Of course -- because Byron's entire life is about getting back into a "stable" nuclear family unit -- all he hears is that Ella is saying one million great things about the one million great things about Ezra, which I thought were urban legends until just today at lunch. Turns out Byron is aware of Nick McCullers and totally knows what Ella's talking about when she says, exasperated, "Very same paranoia. He was about to launch into the Gay Agenda right there in the cafeteria. Ezra totally calmed the waters, completely defused the situation. It was something to see!"
But even though she's only minorly crushing the second Byron bristles, Ella realizes she's got some currency now. After all, it was Byron who had bought a new shirt for a date the night of the art opening, which caused her to go all Mirror Has Two Faces and take Aria shopping, because she wants nothing more than an ironclad guarantee that taking him back won't blow up in her face, which means she needs Byron fully brainwashed before she comes home.
And she pushes on that bruise with three fingers -- "Oh, I'd love to schedule another makeout sesh but I'm going to this thing with Ezra" and conveniently leaving out the part where like the entire faculty is invited to this thing -- and you know what, it's totally okay and meet that she should do this. The only reason her high school games with the love of her life are at all a narrative problem is because of the Aria/Ezra thing, which she doesn't even know about. She's doing it right.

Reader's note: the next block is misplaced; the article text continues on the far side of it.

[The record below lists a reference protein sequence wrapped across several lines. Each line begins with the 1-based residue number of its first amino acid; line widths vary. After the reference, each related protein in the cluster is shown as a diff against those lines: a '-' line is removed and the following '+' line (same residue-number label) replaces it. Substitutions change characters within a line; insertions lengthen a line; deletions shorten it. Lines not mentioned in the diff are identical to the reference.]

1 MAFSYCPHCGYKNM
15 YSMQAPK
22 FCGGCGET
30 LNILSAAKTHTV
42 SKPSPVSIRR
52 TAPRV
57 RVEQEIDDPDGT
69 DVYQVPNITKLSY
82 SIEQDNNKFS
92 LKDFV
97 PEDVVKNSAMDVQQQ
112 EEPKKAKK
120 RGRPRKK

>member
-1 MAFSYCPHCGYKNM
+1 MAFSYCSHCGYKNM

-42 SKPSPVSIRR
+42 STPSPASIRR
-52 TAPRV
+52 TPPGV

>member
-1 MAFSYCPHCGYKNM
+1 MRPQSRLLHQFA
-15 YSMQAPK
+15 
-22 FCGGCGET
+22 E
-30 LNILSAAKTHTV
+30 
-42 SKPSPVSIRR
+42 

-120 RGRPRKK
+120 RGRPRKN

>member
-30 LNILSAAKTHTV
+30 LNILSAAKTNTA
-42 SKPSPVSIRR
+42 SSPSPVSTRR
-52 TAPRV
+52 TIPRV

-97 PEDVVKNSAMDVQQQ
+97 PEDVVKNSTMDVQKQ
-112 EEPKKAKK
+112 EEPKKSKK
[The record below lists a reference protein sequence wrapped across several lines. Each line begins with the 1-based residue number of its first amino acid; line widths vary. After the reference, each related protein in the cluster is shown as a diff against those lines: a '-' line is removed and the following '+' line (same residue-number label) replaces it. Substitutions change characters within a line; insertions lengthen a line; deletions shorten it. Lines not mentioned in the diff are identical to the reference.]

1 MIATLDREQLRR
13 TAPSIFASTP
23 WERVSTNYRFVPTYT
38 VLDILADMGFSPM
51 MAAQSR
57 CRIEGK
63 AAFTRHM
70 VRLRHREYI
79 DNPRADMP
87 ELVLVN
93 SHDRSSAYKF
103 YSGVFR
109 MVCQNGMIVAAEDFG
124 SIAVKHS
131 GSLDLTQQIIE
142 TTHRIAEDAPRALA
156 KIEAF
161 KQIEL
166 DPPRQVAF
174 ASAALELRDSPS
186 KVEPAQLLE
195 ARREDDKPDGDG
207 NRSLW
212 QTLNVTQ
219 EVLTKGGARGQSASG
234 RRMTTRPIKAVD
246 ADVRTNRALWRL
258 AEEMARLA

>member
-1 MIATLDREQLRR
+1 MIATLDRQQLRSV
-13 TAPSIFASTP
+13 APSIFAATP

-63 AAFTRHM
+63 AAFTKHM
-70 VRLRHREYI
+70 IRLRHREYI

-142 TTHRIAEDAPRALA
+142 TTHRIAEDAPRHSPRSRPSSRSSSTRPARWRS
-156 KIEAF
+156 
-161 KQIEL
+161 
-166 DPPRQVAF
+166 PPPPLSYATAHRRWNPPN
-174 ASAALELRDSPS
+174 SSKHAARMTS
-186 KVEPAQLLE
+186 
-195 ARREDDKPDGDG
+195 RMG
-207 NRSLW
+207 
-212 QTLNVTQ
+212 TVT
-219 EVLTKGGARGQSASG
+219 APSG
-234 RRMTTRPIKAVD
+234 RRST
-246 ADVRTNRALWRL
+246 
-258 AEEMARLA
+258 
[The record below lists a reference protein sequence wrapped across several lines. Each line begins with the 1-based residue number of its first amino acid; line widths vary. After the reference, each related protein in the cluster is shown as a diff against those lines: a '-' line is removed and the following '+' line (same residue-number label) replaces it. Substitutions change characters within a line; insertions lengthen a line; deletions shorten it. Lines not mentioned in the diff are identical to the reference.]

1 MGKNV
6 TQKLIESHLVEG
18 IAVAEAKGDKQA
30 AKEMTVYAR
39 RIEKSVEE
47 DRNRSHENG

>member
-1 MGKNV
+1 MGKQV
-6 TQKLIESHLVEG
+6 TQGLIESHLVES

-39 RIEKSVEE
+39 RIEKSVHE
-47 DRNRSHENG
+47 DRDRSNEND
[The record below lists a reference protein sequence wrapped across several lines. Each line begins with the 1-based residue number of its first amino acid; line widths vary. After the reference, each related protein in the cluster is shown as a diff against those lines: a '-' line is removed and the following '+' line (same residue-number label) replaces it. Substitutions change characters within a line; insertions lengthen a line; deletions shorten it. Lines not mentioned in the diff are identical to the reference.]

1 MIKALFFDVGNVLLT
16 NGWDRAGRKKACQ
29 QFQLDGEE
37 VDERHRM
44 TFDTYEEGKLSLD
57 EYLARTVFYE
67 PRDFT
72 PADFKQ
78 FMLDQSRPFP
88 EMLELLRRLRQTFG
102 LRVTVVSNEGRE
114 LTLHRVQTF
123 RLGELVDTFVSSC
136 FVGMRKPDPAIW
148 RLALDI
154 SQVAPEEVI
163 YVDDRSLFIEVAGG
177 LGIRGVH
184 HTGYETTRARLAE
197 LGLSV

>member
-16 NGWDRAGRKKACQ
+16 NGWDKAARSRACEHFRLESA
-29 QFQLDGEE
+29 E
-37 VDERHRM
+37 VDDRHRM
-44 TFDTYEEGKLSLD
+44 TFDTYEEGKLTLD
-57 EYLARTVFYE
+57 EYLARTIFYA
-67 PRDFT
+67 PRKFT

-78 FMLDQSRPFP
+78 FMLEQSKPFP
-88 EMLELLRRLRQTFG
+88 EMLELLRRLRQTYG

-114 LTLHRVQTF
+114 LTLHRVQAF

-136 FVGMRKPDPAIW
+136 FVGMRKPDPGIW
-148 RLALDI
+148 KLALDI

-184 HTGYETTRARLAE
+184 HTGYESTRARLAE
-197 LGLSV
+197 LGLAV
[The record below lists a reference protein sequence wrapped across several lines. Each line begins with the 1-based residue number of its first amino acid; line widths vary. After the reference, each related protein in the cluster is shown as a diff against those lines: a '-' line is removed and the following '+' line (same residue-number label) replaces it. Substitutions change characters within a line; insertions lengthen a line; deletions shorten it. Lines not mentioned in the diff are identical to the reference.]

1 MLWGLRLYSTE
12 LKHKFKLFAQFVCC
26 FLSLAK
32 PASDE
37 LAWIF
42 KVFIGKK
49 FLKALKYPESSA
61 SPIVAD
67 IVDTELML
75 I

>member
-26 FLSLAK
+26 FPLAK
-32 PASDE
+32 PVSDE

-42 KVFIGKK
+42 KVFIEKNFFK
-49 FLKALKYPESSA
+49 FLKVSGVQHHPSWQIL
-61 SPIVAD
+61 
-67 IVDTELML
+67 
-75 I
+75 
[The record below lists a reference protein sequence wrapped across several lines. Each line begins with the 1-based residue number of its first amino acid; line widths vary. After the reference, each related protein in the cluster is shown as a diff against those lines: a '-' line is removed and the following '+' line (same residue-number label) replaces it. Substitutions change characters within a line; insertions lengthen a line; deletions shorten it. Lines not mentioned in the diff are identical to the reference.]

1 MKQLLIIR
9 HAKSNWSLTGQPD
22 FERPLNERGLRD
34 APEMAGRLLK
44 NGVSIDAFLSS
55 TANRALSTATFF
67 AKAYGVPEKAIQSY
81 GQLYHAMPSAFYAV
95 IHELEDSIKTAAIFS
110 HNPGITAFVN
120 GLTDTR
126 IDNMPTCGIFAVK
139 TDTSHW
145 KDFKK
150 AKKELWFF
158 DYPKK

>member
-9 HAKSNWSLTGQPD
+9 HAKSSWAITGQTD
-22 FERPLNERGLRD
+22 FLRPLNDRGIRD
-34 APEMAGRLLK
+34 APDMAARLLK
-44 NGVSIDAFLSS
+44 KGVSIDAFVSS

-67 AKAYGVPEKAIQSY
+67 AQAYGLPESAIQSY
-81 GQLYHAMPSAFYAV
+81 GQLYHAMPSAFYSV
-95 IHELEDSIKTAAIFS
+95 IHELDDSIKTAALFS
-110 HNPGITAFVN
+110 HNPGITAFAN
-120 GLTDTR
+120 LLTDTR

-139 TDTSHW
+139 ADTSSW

And Byron, because he is a cliché like most men, picks up the scent: Ella likes Ezra. Not in a sex way, not in a real way because he is basically a child -- chronologically and emotionally -- but just enough that it makes Byron feel weird, which is exactly where we want him... If it weren't for Aria. Which works both for the story and in a grander sense, because Ella is using Ezra for certain uncool purposes, the idea of her liking him, about which he will never even know, in order to put her family back together.
When I said we're all just Pretty Little Liars in our own households I wasn't only talking about teenagers. The fact is that men are raised thinking they're owed everything, and it's on our asses to make them feel that way at the same time we're constructing lives of our own making. That's not even feminism, it's just two thousand years of culture. It defines us.